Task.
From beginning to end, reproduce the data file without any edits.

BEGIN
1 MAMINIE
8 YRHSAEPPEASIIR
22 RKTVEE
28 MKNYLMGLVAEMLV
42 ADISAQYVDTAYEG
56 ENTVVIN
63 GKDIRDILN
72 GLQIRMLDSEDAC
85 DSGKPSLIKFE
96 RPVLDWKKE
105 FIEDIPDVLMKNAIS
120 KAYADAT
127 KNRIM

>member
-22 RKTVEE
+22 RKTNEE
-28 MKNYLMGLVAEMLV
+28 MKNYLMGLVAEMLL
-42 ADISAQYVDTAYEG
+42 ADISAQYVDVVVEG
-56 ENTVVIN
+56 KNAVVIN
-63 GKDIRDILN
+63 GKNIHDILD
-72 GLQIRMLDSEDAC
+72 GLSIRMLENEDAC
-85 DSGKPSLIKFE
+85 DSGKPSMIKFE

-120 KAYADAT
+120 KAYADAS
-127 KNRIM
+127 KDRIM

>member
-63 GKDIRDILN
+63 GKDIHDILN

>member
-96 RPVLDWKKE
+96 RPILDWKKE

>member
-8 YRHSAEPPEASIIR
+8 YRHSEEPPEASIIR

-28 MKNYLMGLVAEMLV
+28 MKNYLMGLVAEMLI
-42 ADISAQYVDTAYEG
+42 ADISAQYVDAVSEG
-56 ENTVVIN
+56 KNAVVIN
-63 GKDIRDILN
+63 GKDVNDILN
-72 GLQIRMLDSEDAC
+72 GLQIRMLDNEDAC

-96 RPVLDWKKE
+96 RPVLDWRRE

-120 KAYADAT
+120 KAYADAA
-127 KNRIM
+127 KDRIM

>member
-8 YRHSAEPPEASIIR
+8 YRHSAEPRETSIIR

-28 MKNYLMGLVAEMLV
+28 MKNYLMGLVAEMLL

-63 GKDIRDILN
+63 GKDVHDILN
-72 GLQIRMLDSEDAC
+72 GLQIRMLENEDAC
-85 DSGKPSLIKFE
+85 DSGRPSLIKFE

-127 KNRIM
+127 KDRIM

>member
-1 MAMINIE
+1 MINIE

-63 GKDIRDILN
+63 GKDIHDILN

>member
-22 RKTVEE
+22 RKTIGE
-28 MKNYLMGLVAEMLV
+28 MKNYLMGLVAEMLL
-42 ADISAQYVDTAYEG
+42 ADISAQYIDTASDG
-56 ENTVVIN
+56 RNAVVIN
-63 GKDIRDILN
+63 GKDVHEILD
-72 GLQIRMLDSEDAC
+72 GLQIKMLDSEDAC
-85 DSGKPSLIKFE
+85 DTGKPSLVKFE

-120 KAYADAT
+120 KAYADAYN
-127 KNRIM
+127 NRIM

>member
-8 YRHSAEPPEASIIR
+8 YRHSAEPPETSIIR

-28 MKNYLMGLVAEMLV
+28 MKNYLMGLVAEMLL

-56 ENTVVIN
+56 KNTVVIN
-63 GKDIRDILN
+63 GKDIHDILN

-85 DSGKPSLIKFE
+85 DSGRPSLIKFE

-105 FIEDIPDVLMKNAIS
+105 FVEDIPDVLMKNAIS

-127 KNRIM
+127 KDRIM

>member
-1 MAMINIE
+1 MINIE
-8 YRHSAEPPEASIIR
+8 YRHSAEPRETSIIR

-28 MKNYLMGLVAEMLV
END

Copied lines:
1 MAMINIE
8 YRHSAEPPEASIIR
22 RKTVEE
28 MKNYLMGLVAEMLV
42 ADISAQYVDTAYEG
56 ENTVVIN
63 GKDIRDILN
72 GLQIRMLDSEDAC
85 DSGKPSLIKFE
96 RPVLDWKKE
105 FIEDIPDVLMKNAIS
120 KAYADAT
127 KNRIM

>member
-22 RKTVEE
+22 RKTNEE
-28 MKNYLMGLVAEMLV
+28 MKNYLMGLVAEMLL
-42 ADISAQYVDTAYEG
+42 ADISAQYVDVVVEG
-56 ENTVVIN
+56 KNAVVIN
-63 GKDIRDILN
+63 GKNIHDILD
-72 GLQIRMLDSEDAC
+72 GLSIRMLENEDAC
-85 DSGKPSLIKFE
+85 DSGKPSMIKFE

-120 KAYADAT
+120 KAYADAS
-127 KNRIM
+127 KDRIM

>member
-63 GKDIRDILN
+63 GKDIHDILN

>member
-96 RPVLDWKKE
+96 RPILDWKKE

>member
-8 YRHSAEPPEASIIR
+8 YRHSEEPPEASIIR

-28 MKNYLMGLVAEMLV
+28 MKNYLMGLVAEMLI
-42 ADISAQYVDTAYEG
+42 ADISAQYVDAVSEG
-56 ENTVVIN
+56 KNAVVIN
-63 GKDIRDILN
+63 GKDVNDILN
-72 GLQIRMLDSEDAC
+72 GLQIRMLDNEDAC

-96 RPVLDWKKE
+96 RPVLDWRRE

-120 KAYADAT
+120 KAYADAA
-127 KNRIM
+127 KDRIM

>member
-8 YRHSAEPPEASIIR
+8 YRHSAEPRETSIIR

-28 MKNYLMGLVAEMLV
+28 MKNYLMGLVAEMLL

-63 GKDIRDILN
+63 GKDVHDILN
-72 GLQIRMLDSEDAC
+72 GLQIRMLENEDAC
-85 DSGKPSLIKFE
+85 DSGRPSLIKFE

-127 KNRIM
+127 KDRIM

>member
-1 MAMINIE
+1 MINIE

-63 GKDIRDILN
+63 GKDIHDILN

>member
-22 RKTVEE
+22 RKTIGE
-28 MKNYLMGLVAEMLV
+28 MKNYLMGLVAEMLL
-42 ADISAQYVDTAYEG
+42 ADISAQYIDTASDG
-56 ENTVVIN
+56 RNAVVIN
-63 GKDIRDILN
+63 GKDVHEILD
-72 GLQIRMLDSEDAC
+72 GLQIKMLDSEDAC
-85 DSGKPSLIKFE
+85 DTGKPSLVKFE

-120 KAYADAT
+120 KAYADAYN
-127 KNRIM
+127 NRIM

>member
-8 YRHSAEPPEASIIR
+8 YRHSAEPPETSIIR

-28 MKNYLMGLVAEMLV
+28 MKNYLMGLVAEMLL

-56 ENTVVIN
+56 KNTVVIN
-63 GKDIRDILN
+63 GKDIHDILN

-85 DSGKPSLIKFE
+85 DSGRPSLIKFE

-105 FIEDIPDVLMKNAIS
+105 FVEDIPDVLMKNAIS

-127 KNRIM
+127 KDRIM

>member
-1 MAMINIE
+1 MINIE
-8 YRHSAEPPEASIIR
+8 YRHSAEPRETSIIR

-28 MKNYLMGLVAEMLV